Insecurity is rising in northern and central regions despite the deployment of Russia’s Wagner Group mercenaries.

China, Zambia upgrade ties, focus on key economic sectors

Chinese President, Xi Jinping. has pledged China will support Zambia in safeguarding its national sovereignty, security and development interests while encouraging more imports from the Southern African country.

The Chinese Xi met with Zambian President Hakainde Hichilema in Beijing, the capital of China, where the two countries upgraded their ties to a "comprehensive strategic cooperative partnership", Chinese state news agency Xinhua said. President Xi vowed to work with Zambia to expand corporations covering infrastructure, agriculture, mining and clean energy.

Reuters gathered that  Zambia is seeking to restructure its external debt with China and find more trade opportunities with the world's second-largest economy.

Hichilema thanked China for supporting the African Union's accession to the Group of 20 major economies at its September 9-10 summit in New Delhi and for its positive role in resolving Zambia's debt problem, Xinhua said.

It was not immediately known whether China and Zambia signed any debt agreements.

China has significant commercial interests in Zambia, having invested in over 30 projects through its Belt and Road Initiative between 2014 and 2023, according to data compiled by the American Enterprise Institute - think tank.

It shows the projects were worth $11.3 billion in total, ranging from the energy sector to agriculture and aviation.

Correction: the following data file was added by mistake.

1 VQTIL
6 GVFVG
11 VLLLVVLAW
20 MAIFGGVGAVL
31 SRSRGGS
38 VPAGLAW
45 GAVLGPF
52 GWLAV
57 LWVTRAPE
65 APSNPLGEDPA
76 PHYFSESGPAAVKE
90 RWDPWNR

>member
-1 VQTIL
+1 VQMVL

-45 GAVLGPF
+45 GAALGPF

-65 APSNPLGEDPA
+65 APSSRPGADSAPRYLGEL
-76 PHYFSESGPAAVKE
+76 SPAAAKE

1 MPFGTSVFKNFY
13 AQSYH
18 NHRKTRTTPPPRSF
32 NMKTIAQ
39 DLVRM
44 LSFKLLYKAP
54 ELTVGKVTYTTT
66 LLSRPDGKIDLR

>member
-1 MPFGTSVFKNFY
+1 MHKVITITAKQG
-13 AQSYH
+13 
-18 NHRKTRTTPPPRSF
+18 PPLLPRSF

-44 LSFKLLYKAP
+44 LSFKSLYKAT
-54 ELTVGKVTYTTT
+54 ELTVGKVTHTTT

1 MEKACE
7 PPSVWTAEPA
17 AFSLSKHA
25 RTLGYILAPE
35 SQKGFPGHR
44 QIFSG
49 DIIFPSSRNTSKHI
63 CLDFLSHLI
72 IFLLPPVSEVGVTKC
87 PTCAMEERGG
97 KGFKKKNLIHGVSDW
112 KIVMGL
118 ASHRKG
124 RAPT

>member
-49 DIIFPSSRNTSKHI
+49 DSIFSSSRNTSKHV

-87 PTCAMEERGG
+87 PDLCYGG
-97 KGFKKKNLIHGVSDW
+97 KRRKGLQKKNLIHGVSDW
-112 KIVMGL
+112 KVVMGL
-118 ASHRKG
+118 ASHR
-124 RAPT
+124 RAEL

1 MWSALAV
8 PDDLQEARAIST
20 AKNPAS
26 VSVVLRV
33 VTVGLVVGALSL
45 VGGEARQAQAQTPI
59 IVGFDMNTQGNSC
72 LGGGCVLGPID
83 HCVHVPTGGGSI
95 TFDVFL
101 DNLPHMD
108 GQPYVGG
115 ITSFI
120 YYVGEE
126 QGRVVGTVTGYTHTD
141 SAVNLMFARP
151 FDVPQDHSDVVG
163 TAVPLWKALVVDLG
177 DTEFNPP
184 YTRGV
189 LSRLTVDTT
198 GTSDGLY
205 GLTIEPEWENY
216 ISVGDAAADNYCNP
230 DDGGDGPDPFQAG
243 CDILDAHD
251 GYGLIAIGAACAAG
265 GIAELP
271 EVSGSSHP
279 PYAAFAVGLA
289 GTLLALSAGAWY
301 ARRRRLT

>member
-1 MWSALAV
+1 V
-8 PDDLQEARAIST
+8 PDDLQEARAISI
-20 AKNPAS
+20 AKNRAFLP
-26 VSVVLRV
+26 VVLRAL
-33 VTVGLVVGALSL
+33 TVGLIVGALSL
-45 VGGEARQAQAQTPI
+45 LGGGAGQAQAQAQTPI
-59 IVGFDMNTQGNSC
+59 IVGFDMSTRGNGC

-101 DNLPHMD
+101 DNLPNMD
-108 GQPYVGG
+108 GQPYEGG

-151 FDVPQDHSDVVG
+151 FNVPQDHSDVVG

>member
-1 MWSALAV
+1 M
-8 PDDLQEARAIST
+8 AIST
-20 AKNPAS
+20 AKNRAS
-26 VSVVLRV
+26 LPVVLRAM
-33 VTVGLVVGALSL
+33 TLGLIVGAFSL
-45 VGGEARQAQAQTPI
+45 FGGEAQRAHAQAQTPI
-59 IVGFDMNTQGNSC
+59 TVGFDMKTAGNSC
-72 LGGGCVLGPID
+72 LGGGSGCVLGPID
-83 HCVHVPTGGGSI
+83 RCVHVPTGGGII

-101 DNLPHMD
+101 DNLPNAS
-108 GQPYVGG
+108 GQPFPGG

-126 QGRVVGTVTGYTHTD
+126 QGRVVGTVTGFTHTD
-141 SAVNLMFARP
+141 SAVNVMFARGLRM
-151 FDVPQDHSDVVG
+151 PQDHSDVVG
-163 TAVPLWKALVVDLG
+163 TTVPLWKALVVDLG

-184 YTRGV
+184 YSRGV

China also takes around one-fifth of Zambian exports, predominantly copper.

France won't cut cultural ties with Mali, Niger, Burkina Faso

France does not intend to cut cultural ties with Burkina Faso, Mali and Niger, the culture minister said on Friday, after entertainment businesses slammed a decision this week to ban all partnerships with artists from these African countries.

"France has always been an open and welcoming nation for artists, so this is not a shift in policy. It's an adaptation to an extremely deteriorated security context," Culture Minister Rima Abdul-Malak told RTL radio.

Niger's government was overthrown in a military coup in July, while Burkina Faso has been overrun by hardline militants for years. Mali's military has also been fighting a rebel alliance since August, which has led France to ban visas and halt development aid for all three countries.

Abdul-Malak's remarks appeared intended to defuse a confrontation with the union of artistic and cultural businesses SYNDEAC, which had demanded to meet with her after her ministry issued a directive to halt all cooperation and financial support to institutions from the three countries.

SYNDEAC had called the ban "completely unprecedented".

"This total ban on three countries experiencing very serious crises makes no sense from an artistic point of view and is a major mistake from a political point of view", the union said in a statement quoted by Reuters.

Following the outcry, Abdul-Malak said she had asked her ministry to send out "clarifications" to the entertainment businesses, adding that existing partnerships would not be affected by the ban, only new projects that would require travel visas for artists. 

France is home to a large community of people with ties to the three African countries, and performers from the region, particularly musicians, are popular at festivals.

USA resumes surveillance in Niger